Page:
However, Bangla San is a manifestation of engaging cultural integration. In fact, the Bengali culture is a mixed culture and it encompasses the elements of many civilizations, races and religions.
The deltaic civilization of Bengal is based on agricultural economy. Agrarian milieu produces many rituals and indigenous practices, rituals - even the primordial ones, are abundantly found in rural Bengal. Some of the surviving rituals and local cults had nicely been integrated with the later modern construction, namely the present day Bangla Navabarsa Utsab (Bengali New Year's festival). These primordial agriculture-related rituals include, 'Amani' and many other minor local practices. 'Amani' is a domestic ritual performed on the first day of the Bengali New Year's morning by individual agricultural families for the well-being of the family members and good harvest throughout the year.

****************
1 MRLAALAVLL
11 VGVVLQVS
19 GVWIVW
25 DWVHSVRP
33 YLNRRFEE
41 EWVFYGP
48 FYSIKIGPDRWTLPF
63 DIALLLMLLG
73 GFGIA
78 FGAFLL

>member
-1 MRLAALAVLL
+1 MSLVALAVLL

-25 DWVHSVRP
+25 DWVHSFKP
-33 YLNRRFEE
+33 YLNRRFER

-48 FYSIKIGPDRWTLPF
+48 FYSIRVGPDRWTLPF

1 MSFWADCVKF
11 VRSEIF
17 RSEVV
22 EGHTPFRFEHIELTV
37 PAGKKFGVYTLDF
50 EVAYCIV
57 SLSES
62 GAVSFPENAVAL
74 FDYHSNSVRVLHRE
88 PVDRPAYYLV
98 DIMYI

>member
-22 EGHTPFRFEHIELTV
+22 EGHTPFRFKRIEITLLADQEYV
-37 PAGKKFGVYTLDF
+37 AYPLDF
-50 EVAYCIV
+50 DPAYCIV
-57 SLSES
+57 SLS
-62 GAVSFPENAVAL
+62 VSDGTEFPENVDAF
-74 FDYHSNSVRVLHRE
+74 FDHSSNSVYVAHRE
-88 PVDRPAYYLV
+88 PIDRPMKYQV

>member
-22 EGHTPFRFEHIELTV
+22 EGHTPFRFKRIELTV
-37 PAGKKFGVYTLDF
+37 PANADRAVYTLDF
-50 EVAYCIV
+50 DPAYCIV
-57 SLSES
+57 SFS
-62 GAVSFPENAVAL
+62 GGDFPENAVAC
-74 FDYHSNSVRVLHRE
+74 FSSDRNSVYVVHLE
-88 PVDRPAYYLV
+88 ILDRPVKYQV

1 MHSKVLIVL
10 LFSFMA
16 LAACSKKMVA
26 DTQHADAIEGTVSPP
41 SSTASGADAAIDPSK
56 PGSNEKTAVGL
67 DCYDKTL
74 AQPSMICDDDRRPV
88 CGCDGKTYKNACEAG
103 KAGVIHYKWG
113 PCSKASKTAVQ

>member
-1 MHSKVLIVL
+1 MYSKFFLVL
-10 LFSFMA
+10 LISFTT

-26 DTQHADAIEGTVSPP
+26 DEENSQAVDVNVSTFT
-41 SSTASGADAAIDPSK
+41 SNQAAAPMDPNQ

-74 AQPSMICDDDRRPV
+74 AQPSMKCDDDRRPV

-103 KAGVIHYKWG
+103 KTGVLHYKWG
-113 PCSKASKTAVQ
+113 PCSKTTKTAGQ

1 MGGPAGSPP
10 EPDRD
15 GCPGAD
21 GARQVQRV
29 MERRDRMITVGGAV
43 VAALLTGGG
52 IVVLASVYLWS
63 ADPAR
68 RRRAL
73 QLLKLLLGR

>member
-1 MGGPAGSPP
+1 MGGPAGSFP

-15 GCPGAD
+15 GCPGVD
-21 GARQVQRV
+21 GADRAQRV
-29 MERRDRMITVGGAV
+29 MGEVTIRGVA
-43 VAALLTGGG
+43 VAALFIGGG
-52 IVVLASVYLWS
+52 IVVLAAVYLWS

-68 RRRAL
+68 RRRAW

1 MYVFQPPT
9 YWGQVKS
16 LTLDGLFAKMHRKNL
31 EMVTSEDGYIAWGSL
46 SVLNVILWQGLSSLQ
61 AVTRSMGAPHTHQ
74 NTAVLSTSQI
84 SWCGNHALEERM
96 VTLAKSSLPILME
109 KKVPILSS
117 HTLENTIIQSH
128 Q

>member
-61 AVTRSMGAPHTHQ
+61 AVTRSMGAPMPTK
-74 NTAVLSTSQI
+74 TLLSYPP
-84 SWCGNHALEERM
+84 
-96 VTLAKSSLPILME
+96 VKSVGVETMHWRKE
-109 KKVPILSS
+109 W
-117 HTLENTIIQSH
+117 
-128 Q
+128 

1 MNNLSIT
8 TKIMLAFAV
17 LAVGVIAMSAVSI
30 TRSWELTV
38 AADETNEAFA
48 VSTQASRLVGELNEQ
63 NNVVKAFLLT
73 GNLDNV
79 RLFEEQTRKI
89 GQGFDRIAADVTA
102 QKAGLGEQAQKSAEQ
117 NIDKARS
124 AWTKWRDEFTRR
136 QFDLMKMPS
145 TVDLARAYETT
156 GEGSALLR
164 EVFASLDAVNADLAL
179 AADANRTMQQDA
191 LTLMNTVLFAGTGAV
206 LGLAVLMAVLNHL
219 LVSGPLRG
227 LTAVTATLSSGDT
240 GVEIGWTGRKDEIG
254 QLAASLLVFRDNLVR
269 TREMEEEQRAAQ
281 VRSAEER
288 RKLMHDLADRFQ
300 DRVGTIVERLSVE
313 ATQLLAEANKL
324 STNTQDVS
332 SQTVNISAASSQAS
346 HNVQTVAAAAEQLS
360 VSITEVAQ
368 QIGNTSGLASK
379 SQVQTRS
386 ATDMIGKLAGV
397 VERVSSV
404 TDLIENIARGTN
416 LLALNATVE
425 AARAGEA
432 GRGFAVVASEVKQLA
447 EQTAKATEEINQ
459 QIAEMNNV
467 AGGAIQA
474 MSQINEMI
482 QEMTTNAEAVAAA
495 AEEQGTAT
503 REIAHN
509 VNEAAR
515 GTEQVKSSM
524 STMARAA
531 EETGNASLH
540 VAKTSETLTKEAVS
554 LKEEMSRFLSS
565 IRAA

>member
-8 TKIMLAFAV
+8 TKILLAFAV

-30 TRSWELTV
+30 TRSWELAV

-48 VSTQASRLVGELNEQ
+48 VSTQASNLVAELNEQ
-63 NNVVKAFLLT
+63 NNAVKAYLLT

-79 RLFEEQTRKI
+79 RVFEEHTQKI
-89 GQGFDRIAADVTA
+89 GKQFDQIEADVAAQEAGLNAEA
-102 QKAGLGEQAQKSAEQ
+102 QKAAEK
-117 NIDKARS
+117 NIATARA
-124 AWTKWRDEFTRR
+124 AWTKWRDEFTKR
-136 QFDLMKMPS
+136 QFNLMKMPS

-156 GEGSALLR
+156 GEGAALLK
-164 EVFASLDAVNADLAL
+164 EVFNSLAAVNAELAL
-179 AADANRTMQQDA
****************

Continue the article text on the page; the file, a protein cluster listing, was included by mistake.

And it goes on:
Gamvira is also a local cultural event found mainly in Maldah and Chapai Nawabgonj districts of India and Bangladesh respectively. It is composed of dramatic movements, and social problem-oriented dialogue between the two main performers and along with folk song and dance. Outwardly, a humorous folk art form Gamvira is an event of contemporary social criticism. This folkloric genre has thrived in new born Bangladesh state. A regional folk performance of Chapai Nawabgonj and adjacent areas is now performed in different parts of Bangladesh. It is also a very favorite event of television shows and radio broadcasts.